Sunday, June 15, 2008


It may not officially be summer, but with this week's bounty you could have fooled me!

The harvest began in NYC on Wednesday when I gathered a mess o' Mayapples. They weren't 100% ripe, but Mayapples are one of those obliging fruits that ripen on the windowsill. Four days later and the fruit is soft and yellow, ready to be turned into an as-yet-un-named delicacy. Leda suggests Mayapple ice cream which sounds like a wonderful idea to me. Any other suggestions?

Over the next few weeks, Mayapples will be ripening in woods all over the Northeast. Young Mayapple plants bearing only one leaf won't flower or produce fruit. But check under the foliage of any two-leaved Mayapple and you may find a small fruit. Give it a squeeze. Is it a little soft, a little yellow? If you answer yes to both these questions, it's time to harvest. Special note to Mum: go out and check your Mayapples! If they're ripe, pick them and call me!

Saturday morning was the first Barryville (NY) farmers' market and Penni and Pat brought me guinea fowl eggs. They remembered how fascinated I was last year by all the different sizes and colors of their eggs: quail, chicken, and duck. Guinea fowl eggs (on the left) are slightly smaller than chicken eggs (on the right). Penni couldn't vouch for their taste, but she warned me their shells were crazy thick. I had to smash that shell against the inside of the sink with considerable force, but it was worth it. The taste is similar to the taste of a chicken egg (a good, grass-fed chicken egg)...maybe a little stronger. But what's most fabulous is the yolk to white ratio. I always wish there were more yolk in an egg; isn't that everybody's favorite part? The guinea fowl yolk is surrounded by a mere centimeter's margin of white. Egg perfection.

Saturday afternoon, despite a litle rain, Mark and I harvested milkweed florets. That's an understatement. We hit the milkweed jackpot, baby! I like the florets even better than young milkweed shoots; they have the shape of broccoli florets but taste so much better. I sauteed a few onions in olive oil, added the milkweed, S & P, and we feasted on deliciousness.

Go ahead and tell me it's not summer. I know summer's bounty when I see it.


At June 17, 2008 at 2:34 PM , Blogger SaraGardens said...

Mmmmm! And I just harvested 3 quarts of serviceberries - and I think I have at least another quart ripening out there. (And the blueberries are getting infinitesimally bluer each day.)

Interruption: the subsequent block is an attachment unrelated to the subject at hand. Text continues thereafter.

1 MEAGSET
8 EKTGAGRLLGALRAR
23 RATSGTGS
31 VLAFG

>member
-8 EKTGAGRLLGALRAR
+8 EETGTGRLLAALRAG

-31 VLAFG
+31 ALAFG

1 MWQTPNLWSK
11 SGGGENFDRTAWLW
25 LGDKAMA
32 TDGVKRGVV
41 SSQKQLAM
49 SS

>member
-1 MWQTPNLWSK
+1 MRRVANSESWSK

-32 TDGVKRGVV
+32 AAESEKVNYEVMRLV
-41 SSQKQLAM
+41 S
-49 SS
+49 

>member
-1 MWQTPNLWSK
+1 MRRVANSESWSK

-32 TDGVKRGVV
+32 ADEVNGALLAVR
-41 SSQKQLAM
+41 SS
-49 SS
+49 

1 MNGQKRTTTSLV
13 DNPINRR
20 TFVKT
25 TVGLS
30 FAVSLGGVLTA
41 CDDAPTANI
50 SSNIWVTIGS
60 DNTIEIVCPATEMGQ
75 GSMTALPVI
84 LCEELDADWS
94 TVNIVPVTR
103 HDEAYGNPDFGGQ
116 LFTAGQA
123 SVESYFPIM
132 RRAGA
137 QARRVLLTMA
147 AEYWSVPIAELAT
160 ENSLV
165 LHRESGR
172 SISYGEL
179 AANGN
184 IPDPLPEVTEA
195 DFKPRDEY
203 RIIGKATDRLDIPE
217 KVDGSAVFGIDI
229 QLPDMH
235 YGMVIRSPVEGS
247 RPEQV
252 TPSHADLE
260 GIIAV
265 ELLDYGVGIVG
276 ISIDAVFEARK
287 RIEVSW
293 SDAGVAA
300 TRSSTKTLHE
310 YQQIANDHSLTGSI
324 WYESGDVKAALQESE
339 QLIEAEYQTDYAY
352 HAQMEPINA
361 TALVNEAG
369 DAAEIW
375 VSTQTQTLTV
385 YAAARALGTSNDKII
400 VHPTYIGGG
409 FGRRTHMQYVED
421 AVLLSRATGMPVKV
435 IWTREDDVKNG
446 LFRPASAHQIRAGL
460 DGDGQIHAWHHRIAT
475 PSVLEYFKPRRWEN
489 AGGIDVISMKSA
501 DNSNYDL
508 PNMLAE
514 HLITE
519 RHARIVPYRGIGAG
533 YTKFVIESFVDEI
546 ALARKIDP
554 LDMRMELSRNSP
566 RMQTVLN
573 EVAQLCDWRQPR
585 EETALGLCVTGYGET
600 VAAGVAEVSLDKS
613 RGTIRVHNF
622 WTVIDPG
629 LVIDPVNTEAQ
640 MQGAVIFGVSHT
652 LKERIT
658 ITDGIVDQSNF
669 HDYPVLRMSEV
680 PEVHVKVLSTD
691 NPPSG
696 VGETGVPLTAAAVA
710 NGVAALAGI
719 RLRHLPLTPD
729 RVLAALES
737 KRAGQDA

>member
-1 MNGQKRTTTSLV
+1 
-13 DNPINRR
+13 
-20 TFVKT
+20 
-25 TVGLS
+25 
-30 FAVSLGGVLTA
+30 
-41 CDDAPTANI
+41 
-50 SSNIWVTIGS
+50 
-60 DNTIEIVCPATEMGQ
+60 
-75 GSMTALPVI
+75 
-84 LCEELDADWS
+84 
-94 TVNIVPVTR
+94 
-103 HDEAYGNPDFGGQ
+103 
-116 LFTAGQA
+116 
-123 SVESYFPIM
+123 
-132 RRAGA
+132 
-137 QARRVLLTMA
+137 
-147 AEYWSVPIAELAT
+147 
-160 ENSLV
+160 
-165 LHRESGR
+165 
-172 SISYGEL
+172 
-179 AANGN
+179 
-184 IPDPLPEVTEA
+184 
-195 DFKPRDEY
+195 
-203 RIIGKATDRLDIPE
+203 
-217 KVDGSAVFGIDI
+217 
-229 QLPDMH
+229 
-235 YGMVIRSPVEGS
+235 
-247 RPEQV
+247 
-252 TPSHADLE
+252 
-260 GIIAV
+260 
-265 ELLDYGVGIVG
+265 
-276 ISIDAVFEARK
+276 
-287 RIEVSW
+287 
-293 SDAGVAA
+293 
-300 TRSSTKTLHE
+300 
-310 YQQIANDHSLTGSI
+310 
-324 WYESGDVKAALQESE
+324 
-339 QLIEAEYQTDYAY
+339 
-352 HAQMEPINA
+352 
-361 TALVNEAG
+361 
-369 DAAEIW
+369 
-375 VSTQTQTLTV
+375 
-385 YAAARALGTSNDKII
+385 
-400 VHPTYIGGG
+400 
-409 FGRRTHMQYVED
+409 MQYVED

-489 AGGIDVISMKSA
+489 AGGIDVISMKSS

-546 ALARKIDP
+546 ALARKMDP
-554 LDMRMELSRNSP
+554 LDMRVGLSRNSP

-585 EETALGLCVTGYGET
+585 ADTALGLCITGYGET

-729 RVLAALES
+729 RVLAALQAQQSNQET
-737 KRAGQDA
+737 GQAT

Mayapple ice cream sounds wonderful. I loved your jelly, because the color was so beautiful and reminded me of the fruit.

At June 17, 2008 at 2:53 PM , Anonymous Anonymous said...

Nice! I bet those milkweed florets were a treat. Here it's been berry time--juneberries and mulberries galore.

At June 17, 2008 at 9:24 PM , Blogger Gardener of La Mancha said...

You are a true foraging pro. Are there any foraging books you recommend for the East Coast? I doubt there'll be much available in West Philadelphia, but I know at least one of classes on the syllabus takes place mostly in the forest. So who knows? Maybe I'll have a chance.

At June 17, 2008 at 9:36 PM , Blogger Ellen Zachos said...

GoLM, I have a few favorite books to recommend. First and foremost, Sam Thayer's: The Forager's Harvest. Excellent photos for i.d., and well substantiated, in-depth information on each plant. I have great respect for Sam. Of course, Stalking the Wild Asparagus (Euell Gibbons) is a must read. Also worth reading are Elias & Dykeman's Edible Wild Plants and Robert Handerson's The Neighborhood Forager.

And don't be so sure you won't find much in Philly. Don't forget, I do A LOT of foraging in Central Park. In fact, I'll be picking mulberries there tomorrow, after I finish planting a terrace on Central Park West.

At June 23, 2008 at 12:12 AM , Blogger Gardener of La Mancha said...

I'll be sure to keep an eye out for those books..and for the plants in Philly. Thanks

At June 23, 2008 at 4:56 PM , Anonymous Anonymous said...

I had no idea I could eat the Mayapple berries - what do they taste like?

At June 24, 2008 at 7:18 AM , Blogger Ellen Zachos said...

They have a very tropical taste, sort of like a combination of pineapple and guava. And a soft texture. I've only ever found one ripe enough to eat right off the plant and it was superb. Most of the time I collect it halfway green and let it ripen, then use the fruit for jelly. But this year I've saving it up for ice cream!

At July 3, 2008 at 12:08 PM , Anonymous Anonymous said...

So, is this showy (aka common) milkweed (Asclepias speciosa) that you are eating? You asked if I knew if I could eat the variety that I saw in Colorado (I don't even know the species yet, let alone if it is edible!) but your post here has me really curious about eating other milkweed family members. We even have a Sonoran desert native, desert milkweed (A. subulata) that I have never considered eating.

I've always put milkweeds in the butterfly food, rather than the human food category, but your experience is making me take a second look.

At July 3, 2008 at 1:19 PM , Blogger Ellen Zachos said...

Our common milkweed is Asclepias syriaca but I have it on excellent authority that A. speciosa is also edible and quite tasty. We don't get it east of the Rockies so I'm counting on you for a report!


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